The Pikeville City Commission approved a municipal order Monday relating to a recent law passed by Congress to provide relief to employees across the country during the novel coronavirus (COVID-19) pandemic.

The Families First Coronavirus Response Act provides 80 hours of paid sick leave for full-time employees. The law states that part-time employees are entitled to a number of hours equal to the number of hours that the employee works on average over a two-week period.

The law was signed into law on March 18, and it was the second major legislative initiative to address COVID-19, with the first being signed on March 6 to provide emergency funding relief for domestic and global efforts, according to the Kaiser Family Foundation. The law also addresses insurance coverage of coronavirus testing, nutrition assistance and unemployment benefits.

The Families First Coronavirus Response Act established a federal emergency paid leave benefits program to provide the payments to employees needing to take the sick leave, and it required all employers to to provide the paid sick leave to their employees.

During its meeting Monday, the Pikeville City Commission approved a municipal order that allows all employees within the city’s jurisdiction to be affected by the new law.

Pikeville City Manager Philip Elswick said the law helps all employees because its guaranteed paid sick leave gives employees additional benefits in case they get sick from COVID-19 and must self-isolate or quarantine themselves. The benefits, he said, also help people who may need to provide childcare.

“With state government and federal governments closing and daycares and schools being closed as well, that is an additional benefit to employees,” Elswick said.

The emergency paid sick leave policy is applicable to private businesses with less than 500 employees and all public employers, according to the Kaiser Family Foundation.

Paid sick leave is available for immediate use and does not require a waiting period or accrual. Benefits are not retroactive, and paid sick time shall not carry over from one year to the next. An employer may require that after the first workday or portion thereof an employee receives such leave, an employee follow reasonable notice procedures in order to continue receiving such paid sick time, according to the Kaiser Family Foundation.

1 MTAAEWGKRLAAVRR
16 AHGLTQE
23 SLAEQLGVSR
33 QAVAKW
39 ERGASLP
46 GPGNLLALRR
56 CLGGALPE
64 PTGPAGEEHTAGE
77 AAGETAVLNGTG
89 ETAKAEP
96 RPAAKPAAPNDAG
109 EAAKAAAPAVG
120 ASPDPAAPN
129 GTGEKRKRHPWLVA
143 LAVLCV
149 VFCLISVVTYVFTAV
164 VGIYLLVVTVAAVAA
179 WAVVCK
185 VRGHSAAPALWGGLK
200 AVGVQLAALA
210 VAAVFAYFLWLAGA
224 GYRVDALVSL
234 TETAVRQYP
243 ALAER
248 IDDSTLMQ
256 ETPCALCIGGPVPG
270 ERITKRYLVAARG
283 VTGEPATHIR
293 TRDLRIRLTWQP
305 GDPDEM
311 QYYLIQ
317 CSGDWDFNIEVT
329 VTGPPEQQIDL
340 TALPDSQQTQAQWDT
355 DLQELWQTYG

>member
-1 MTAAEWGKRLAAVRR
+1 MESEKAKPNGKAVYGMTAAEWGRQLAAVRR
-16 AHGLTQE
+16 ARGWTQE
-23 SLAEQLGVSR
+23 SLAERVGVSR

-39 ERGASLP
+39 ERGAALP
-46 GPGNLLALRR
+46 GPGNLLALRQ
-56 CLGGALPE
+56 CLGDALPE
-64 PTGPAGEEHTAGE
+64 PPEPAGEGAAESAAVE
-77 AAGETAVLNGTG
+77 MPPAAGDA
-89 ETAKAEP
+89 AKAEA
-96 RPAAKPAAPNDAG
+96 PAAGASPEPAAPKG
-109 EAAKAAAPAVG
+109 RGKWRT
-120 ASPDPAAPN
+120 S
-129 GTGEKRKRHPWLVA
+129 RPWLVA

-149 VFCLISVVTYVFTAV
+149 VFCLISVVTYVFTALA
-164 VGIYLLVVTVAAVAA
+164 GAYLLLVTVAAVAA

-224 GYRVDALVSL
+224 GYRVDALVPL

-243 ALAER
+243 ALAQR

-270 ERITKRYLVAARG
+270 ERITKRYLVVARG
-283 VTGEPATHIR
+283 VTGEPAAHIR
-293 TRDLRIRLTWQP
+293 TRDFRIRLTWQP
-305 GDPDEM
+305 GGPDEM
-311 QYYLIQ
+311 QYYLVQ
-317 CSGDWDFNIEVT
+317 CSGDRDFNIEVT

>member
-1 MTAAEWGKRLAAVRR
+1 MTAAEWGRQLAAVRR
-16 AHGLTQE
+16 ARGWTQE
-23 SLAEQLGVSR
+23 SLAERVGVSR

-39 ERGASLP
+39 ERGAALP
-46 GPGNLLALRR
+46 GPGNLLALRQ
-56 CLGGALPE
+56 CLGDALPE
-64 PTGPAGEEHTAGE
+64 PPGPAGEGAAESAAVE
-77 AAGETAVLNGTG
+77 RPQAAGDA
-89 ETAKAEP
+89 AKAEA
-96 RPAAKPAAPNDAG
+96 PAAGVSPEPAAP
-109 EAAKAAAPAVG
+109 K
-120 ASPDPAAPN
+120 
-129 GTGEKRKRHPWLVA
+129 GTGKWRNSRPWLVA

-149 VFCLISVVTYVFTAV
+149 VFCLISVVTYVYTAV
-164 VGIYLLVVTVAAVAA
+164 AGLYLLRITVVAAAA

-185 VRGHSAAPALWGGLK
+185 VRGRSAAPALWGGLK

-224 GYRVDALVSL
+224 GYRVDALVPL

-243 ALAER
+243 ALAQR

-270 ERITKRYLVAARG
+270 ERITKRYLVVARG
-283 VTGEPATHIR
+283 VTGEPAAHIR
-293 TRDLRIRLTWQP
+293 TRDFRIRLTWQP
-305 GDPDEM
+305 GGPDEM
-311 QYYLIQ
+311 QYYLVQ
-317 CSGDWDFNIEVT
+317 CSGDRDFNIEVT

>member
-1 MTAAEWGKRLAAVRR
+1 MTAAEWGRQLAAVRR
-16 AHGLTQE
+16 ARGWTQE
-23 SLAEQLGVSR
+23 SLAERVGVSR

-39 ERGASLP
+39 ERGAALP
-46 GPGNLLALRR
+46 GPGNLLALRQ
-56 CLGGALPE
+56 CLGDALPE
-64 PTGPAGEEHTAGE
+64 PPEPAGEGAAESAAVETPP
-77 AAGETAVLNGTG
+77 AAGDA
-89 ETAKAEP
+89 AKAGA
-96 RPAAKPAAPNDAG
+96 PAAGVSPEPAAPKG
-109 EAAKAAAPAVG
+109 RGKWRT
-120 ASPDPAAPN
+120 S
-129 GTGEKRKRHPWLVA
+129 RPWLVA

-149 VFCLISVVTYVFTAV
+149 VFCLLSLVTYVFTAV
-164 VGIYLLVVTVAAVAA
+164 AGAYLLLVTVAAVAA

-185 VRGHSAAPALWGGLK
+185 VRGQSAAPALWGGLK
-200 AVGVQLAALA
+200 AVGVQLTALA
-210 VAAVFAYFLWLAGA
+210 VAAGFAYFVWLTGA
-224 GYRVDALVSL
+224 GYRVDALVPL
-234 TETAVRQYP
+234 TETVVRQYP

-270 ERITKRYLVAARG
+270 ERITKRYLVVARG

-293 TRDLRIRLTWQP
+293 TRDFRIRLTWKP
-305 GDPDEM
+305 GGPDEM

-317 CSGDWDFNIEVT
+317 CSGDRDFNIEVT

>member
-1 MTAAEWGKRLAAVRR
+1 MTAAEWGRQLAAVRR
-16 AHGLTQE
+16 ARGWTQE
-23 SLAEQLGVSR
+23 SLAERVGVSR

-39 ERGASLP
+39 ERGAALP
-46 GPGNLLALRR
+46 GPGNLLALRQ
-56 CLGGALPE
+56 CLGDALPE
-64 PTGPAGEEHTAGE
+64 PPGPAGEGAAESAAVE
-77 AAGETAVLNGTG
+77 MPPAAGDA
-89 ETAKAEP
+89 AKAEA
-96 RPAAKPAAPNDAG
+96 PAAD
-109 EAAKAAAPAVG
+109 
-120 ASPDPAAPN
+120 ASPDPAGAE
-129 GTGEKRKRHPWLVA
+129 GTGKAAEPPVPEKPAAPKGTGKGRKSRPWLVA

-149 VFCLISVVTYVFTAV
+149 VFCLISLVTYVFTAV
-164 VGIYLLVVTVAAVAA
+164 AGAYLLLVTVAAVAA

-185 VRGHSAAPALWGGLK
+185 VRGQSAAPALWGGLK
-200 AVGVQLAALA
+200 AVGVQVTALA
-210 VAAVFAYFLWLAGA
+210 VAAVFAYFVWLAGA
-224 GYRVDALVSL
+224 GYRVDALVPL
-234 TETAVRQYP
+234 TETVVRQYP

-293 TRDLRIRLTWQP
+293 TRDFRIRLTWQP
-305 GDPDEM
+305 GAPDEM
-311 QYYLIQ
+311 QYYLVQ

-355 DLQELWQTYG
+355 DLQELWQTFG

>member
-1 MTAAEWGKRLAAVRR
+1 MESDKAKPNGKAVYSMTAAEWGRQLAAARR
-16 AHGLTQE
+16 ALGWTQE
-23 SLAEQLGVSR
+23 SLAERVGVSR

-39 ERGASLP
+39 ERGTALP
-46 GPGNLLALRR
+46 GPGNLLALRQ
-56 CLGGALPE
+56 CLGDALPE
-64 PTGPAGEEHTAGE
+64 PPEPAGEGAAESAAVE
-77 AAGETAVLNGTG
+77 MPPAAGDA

On March 11, the World Health Organization declared the novel coronavirus (COVID-19) a global pandemic. Gov. Andy Beshear ordered for all non-life-sustaining businesses to close to in-person service, effective March 26.

According to the governor’s office, the businesses that could stay open include: grocery stores, drug stores and pharmacies, banks, hardware stores, agricultural operations, gas stations, media, businesses needed for transportation, logistics, shipping, delivery and pick-up, housing, building and construction, laundry, financial services, home-based care and services, professional services, manufacturing and other businesses “key to national interests or life-sustaining good or services and those covered under the federal critical infrastructure sector.”

For the full list of Gov. Andy Beshear’s actions to address the spread of COVID-19, visit, governor.ky.gov/covid19.

For all up-to-date information on Kentucky COVID-19 cases, visit, kycovid19.ky.gov.

For all up-to-date information on COVID-19, visit the CDC’s website at, https://www.cdc.gov/coronavirus/2019-ncov/.

The Pike County Health Department is located at 119 River Drive, and it can be reached at, (606) 437-5500, or online at, https://www.pikecountyhealth.com/v4i/.

Kentuckians can call the state’s COVID-19 hotline, 1-(800)722-5725, for questions or additional help.